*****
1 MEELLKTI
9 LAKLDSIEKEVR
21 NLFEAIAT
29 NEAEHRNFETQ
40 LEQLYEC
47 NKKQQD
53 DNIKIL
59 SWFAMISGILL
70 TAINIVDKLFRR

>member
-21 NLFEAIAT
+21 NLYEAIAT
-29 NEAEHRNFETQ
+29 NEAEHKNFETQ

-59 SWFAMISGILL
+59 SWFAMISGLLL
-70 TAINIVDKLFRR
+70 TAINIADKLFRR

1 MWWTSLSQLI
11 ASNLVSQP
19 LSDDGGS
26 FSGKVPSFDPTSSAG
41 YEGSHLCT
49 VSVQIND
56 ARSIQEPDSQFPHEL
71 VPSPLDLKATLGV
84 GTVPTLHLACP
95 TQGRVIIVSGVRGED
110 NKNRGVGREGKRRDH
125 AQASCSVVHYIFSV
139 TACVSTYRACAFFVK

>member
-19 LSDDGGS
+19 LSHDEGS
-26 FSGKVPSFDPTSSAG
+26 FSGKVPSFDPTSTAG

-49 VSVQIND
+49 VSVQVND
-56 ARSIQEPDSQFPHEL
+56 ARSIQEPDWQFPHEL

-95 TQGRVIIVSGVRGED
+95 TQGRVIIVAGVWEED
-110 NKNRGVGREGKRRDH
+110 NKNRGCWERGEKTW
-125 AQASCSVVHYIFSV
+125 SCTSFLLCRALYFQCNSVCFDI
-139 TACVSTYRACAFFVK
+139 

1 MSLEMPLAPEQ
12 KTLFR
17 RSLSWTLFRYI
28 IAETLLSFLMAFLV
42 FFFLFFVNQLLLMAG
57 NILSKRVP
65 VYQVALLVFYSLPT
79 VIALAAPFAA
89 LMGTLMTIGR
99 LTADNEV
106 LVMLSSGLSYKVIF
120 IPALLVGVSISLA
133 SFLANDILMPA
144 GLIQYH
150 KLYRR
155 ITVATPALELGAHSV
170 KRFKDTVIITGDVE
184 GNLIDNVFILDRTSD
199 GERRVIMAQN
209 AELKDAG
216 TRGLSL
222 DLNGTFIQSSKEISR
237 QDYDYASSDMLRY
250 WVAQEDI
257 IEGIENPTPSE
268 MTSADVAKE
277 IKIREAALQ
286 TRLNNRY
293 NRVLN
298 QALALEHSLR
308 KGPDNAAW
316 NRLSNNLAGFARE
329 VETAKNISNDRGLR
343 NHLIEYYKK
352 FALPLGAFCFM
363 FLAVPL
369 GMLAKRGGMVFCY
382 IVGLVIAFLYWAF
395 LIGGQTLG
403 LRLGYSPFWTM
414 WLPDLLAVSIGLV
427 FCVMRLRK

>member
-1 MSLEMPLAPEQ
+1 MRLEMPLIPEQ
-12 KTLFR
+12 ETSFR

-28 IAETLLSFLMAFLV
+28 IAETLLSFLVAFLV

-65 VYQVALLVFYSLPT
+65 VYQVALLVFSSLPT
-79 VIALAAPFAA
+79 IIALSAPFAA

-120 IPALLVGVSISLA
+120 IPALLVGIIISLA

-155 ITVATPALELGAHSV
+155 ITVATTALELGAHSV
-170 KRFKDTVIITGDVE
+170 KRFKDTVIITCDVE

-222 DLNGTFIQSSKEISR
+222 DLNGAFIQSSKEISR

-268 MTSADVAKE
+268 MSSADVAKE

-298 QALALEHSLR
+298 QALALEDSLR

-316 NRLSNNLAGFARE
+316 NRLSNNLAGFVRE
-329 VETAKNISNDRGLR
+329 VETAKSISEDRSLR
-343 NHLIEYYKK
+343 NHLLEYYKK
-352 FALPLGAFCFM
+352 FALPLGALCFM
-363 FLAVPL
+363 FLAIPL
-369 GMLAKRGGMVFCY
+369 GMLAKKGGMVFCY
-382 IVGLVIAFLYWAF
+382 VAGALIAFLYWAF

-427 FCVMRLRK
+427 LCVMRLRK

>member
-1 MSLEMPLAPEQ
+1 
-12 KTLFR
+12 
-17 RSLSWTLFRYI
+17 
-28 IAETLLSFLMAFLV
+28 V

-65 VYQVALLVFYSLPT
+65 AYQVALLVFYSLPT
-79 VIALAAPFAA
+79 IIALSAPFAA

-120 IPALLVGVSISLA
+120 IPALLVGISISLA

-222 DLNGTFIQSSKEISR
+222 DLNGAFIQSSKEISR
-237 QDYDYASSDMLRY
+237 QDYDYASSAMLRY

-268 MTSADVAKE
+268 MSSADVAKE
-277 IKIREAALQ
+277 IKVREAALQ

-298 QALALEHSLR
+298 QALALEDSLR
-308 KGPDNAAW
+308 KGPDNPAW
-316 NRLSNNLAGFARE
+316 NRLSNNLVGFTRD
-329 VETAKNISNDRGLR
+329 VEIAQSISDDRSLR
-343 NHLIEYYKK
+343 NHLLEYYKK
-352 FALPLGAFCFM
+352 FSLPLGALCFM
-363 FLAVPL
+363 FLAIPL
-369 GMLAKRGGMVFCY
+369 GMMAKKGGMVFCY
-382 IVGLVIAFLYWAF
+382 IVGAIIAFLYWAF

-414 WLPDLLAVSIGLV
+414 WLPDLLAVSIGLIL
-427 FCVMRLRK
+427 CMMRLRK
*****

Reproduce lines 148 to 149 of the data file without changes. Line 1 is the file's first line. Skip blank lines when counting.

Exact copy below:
+237 QDYDYASSAMLRY

-268 MTSADVAKE